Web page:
Below is an example of rolling out your quadriceps and hamstrings.

Glute bridge
Glute bridge

Another form similar to foam rolling is using a massage stick. The massage stick is typically less painful and a little easier to use, but it might not be as effective as foam rolling. Below is an example of using a massage stick on your quadriceps.

Back Step-down

The final option in this category is the use of a new piece of technology, a massage gun. These are more expensive but very popular. The gun uses vibration and pressure to help loosen up the muscles. It is also an effective way to improve one’s mobility.

You can also use body weight to perform movements to improve your mobility prior to a workout as well. These are best done after you have performed other mobility work. Below is one example of the many different movements that can be performed. This movement targets hamstrings, knees, ankles, and quadriceps.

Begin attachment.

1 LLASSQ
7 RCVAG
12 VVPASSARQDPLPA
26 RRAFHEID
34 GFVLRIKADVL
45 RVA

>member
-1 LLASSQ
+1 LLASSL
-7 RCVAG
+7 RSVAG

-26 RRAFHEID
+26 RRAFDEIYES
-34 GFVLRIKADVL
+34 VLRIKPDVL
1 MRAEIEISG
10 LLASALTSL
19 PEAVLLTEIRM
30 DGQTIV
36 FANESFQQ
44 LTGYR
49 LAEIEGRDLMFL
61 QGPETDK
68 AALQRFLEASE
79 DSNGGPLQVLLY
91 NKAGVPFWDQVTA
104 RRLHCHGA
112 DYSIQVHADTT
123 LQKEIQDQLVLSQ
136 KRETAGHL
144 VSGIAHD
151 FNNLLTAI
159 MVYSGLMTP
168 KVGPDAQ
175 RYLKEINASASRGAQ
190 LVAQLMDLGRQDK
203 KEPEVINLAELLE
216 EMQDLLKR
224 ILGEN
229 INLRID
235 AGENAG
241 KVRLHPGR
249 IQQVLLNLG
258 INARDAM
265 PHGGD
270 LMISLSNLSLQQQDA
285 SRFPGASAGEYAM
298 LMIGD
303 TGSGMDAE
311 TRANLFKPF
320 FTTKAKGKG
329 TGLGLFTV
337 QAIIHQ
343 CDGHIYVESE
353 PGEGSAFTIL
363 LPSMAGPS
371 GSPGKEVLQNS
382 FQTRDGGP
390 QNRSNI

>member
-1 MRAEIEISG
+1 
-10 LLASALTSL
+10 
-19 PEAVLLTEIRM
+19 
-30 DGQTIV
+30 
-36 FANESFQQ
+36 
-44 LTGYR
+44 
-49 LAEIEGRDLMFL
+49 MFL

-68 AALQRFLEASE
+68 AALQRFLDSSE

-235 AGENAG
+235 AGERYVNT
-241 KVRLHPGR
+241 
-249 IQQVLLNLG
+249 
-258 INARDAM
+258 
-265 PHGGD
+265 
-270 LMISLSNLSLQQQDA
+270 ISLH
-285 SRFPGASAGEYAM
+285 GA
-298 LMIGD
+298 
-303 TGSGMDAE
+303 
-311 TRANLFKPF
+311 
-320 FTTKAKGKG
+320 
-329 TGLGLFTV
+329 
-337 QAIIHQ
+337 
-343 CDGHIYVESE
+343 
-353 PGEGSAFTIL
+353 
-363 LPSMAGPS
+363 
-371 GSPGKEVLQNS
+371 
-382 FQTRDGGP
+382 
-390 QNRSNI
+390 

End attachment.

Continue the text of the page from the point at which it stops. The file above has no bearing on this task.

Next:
Glute bridge
Glute bridge

There are many other ways and many other devices out there to help you achieve improved mobility. The important thing is to incorporate it into your life, particularly before your workouts to help improve your maximum potential and prevent injuries!

So… You want to get into Running?

So…you want to get into running?

By: Dani Fisher, PT, DPT, ATC



Dani Fisher, PT, DPT, ATC

Important aspects to consider when you are first starting to run are:

  • Training Plan
  • Strengthening Program
  • Warm-up and Cool Down
  • Mobility Work
  • Knowledge of Running Form
  • Hydration and Heat
  • The Right Running Shoes

Training Plans will vary significantly for each runner. First, figure out your goals and then develop your training to reach them. In the beginning, start with short running intervals. Remember to gradually increase your mileage each week. Try to only change one variable at a time. Incorporate rest and recovery days – at least one a week. Address injuries early. Don’t get discouraged – some runs will feel better than others. Have fun!